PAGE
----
• Get That Body Moving!
    by Andrew Rice on June 1, 2020 at 2:02 pm

    If you want the ball to get going you’ve got to get your body moving. For far too long the golf instruction community has restricted the pivot, but the advent of quality statistics and a deeper understanding of what truly matters in golf has opened our eyes to the value of distance. I get it - we’re all getting older. Me too! We must wage the battle against slower and smaller golf swings on a daily basis. This video in my “3 Keys Series” will help…If you’re a seasoned veteran or someone that’s new to the game, these keys will help you hit the ball with more authority:Allow the lead heel to get up off the ground in the backswing and free up the lower body.Get your belt buckle pointing away from the target as much as you physically can in the backswing.Feel the lead shoulder stretch away from the target so that you can really feel the tension and torque in your body as you wind up.I would encourage everybody to start doing this at home with out a club and in front of a mirror. You most likely know what it should look like, but we all need to get a feel for the right look. A mirror will help! From my own experience in working to incorporate these elements into my golf swing it will take some time as you get more comfortable with the bigger pivot, but the gains far outweigh the discomfort.Stay patient and never give up trying to get better! Sam Snead

  • Take Swing Changes to the Course
    by Andrew Rice on May 3, 2020 at 3:27 pm

    If I had a dollar for each time a golfer has said, “I’m great on the range, but I just can’t take it to the course” I’d be a wealthy man! I believe there are multiple reasons for this quandary many find themselves in. Firstly, most golfers don’t know how to practice in order to simulate an on-course environment and secondly it’s because when most golfers work on technical changes they don’t know how to go about assimilating the new moves into a full speed swing. Today we are going to address this important topic: How to take ownership of swing upgrades. Watch…A few key points:Use a 7 or an 8 ironUse an alignment aidIncorporate multiple rehearsals between each shot (get the FEEL!)Level 1Technical, slow , tedious and deliberateBall on a teeFeel the positionsIncorporate pauses in the motionLots of rehearsalSoft, tapping little shotsLevel 2Blend in rhythmSlow motion without any pausesBall on starts a tee and then we get it on the groundLots of rehearsal between each shotShots will not go very farLevel 3Start off at about 3/4 speedBall on the groundSlowly build up to 100% speedContinue to make rehearsals between each shotKeep in mind that objective of any technical swing work is to upgrade the mechanics while still operating at full, or perhaps even, faster speed. It’s also important to note that this method of practice only addresses the technical side. There is so much more required in order to take it to the course and that’s why I often talk about…SWING, SKILL & SHOT. Thanks for tuning in and please share with a friend who you know would benefit!

  • TrackMan: Definitive Answers at Impact and Beyond
    by Andrew Rice on March 26, 2020 at 4:37 pm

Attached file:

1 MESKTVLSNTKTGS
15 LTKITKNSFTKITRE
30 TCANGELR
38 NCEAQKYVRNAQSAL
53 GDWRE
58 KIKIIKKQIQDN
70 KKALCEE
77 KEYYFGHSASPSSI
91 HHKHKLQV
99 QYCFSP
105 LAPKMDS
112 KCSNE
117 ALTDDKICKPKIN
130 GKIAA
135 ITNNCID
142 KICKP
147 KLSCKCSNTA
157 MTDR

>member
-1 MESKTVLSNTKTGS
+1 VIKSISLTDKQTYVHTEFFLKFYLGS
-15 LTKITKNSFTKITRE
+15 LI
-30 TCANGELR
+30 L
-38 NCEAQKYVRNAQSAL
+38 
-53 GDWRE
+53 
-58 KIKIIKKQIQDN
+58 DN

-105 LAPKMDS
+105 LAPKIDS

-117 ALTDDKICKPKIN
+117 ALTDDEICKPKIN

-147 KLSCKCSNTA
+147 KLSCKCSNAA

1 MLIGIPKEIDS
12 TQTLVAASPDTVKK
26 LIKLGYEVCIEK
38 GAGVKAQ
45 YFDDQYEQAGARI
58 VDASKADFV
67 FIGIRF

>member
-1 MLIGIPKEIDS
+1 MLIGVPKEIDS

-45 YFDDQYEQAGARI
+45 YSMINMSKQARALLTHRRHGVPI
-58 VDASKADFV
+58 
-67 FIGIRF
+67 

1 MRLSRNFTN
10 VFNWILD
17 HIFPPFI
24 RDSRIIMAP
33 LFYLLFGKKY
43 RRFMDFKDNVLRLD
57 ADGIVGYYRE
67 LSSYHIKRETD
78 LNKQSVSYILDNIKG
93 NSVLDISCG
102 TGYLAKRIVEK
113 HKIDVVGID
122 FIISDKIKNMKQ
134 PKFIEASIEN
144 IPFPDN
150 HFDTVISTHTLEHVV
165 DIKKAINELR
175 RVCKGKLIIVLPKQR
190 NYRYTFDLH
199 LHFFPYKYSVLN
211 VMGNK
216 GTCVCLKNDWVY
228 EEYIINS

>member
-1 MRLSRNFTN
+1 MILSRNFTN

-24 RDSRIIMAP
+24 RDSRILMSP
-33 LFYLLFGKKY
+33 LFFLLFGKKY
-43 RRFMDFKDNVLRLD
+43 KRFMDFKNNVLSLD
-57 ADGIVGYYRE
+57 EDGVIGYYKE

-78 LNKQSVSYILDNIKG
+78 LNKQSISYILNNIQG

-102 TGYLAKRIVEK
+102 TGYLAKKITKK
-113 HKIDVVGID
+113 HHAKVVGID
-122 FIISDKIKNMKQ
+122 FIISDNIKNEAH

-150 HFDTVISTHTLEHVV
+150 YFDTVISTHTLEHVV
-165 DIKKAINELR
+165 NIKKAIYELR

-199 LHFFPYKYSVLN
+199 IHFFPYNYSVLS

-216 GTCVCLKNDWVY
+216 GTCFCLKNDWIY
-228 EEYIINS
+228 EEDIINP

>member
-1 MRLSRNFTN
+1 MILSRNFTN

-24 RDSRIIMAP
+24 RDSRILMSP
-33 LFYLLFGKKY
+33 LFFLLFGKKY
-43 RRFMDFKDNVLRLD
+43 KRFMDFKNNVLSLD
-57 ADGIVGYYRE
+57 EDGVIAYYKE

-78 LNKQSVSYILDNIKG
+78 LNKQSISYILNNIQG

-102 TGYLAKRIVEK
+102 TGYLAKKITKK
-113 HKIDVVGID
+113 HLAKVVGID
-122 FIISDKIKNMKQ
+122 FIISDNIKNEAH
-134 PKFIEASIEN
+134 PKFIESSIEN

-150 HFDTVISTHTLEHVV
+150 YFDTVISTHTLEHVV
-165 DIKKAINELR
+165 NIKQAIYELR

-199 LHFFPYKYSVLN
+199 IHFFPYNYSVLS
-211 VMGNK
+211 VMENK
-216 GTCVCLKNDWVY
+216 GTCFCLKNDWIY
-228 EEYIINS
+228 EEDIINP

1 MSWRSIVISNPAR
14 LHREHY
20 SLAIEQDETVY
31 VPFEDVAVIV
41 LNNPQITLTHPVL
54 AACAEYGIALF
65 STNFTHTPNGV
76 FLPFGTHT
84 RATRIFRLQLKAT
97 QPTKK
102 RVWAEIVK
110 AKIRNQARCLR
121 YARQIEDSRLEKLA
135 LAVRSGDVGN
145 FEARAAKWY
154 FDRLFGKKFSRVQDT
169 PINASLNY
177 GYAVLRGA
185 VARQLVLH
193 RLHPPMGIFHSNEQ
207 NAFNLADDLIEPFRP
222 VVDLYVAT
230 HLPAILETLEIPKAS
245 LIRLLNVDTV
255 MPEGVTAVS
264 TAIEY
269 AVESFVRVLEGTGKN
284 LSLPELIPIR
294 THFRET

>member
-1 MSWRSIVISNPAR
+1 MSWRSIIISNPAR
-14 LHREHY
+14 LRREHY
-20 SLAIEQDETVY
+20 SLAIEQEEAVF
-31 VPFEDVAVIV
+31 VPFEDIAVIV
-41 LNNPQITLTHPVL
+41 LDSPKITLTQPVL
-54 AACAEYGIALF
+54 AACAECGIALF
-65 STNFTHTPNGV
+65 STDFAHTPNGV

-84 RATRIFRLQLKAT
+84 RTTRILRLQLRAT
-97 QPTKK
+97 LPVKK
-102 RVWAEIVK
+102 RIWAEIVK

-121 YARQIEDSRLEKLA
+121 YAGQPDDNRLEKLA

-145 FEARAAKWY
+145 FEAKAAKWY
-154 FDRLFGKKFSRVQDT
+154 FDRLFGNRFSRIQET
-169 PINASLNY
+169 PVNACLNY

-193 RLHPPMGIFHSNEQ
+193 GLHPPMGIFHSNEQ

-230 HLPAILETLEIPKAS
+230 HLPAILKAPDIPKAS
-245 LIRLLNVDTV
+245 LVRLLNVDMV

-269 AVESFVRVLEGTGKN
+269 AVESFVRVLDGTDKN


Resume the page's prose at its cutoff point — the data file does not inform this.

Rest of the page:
trackman 4 Here is some interesting, albeit older, data mined by TrackMan from the PGA and LPGA Tours….(Please note that these are all averages)PGA Tour - Each club in the bag hits the ball the same average height– 30 yards.LPGA Tour - Each club in the bag hits the ball the same average height – 25 yards.My take away here is that slower club speeds will typically always hit the ball at lower peak heights than players with higher club speeds. My findings using TrackMan over the years have also shown me that slower player typically need to deliver more loft at impact, they need less shaft lean and they need to hit down less than their higher speed counterparts.In conditions that eliminated any roll, an average PGA Tour player would hit a driver and a 5-wood 500 yards; a driver and a 7- iron 441 yards; and a driver and a PW 405 yards.In conditions that eliminated any roll, an average LPGA Tour player would hit a driver and a 5-wood 405 yards; a driver and a 7- iron 361 yards; and a driver and a PW 327 yards.I’m not sure about you, but those are some hefty differences. Far too many courses I play have the ladies tees way too far back! I find that in general, both men and women play golf courses that are too long for them. An interesting exercise is to multiply the distance you CARRY a 5 iron by 36 - that’s the maximum length golf course you should be playing.The carry distance gaps between irons for PGA Tour players are typically greater from club to club than they are for LPGA Tour players.This indicates that higher speed golfers have an easier time spotting a distance difference between each club. It’s amazing how many ladies say they hit all their irons the same distance! You don’t, it’s just quite often difficult to determine much of a difference. As overall club speeds get slower the player should ideally carry fewer clubs so as to be able to establish differences between clubs and reduce overlap. Tony Finau using Trackman at Ping HQ Some useful General information:Shot direction is primarily determined by a combination of face angle, club path and impact location.The ball launches primarily in the direction of the club face - approximately 75-85% on full shots.For putting, shot accuracy is determined primarily by the face angle - the softer the hit (as in chipping and putting) the greater the effect of clubface. In putting the face accounts for 95+% of where the ball goes.Face angle (largely) determines the launch direction while shot curvature/shape is mostly determined by the club path relative to the face angle. Think of it this way: when a ball is struck with a descending blow, i.e. ball first, ground second, the attack angle is down, yet the ball goes up. The ball goes up due to the angle/loft of the face!The initial ball direction falls between the club face angle and club path yet it greatly favors the face angle.The further apart the club face and club path diverge from each other (basically - point in different directions) the more the ball's spin axis tilts and the more curvature exists on the shot.There isn’t really ever side spin - it is merely back spin on a tilted axis and the more the axis tilts, the more the ball flight curves.The average male golfer swings a driver somewhere between 82 and 88 mph.A carry distance of 100 yards for ladies is typically equivalent to a carry distance of 130 yards for men; 200 yards for ladies is equivalent to 250 yards for men.A par four of 350 yards for ladies is typically equivalent to a par four of 430 yards for the men.The most important factor in increasing carry distance is clubhead speed. With the driver, for every 1 mph you add to your swing speed you stand to gain around 2.75 yards.An increase of 1” in the length of a club will typically only increase the clubhead speed by 1 mph.The quality of the hit is very important as it relays clubhead speed into ball speed. Smash factor is calculated by dividing the ball speed by the clubhead speed. A smash factor of 1.5 is most often only attainable with the driver.The ball spends 1/2000th of a second on the clubface. That means it would take a scratch handicap golfer almost 28 rounds of even par golf to have the ball be on the clubface for one second!I have been privileged to have access to TrackMan in my teaching for almost 10 years now. I can unequivocally say that it has helped become a better teacher and coach. Yes, it’s a costly piece of equipment, but one that has paid dividends time and time again for me. There is no possible way I would be where I am today without this little orange box!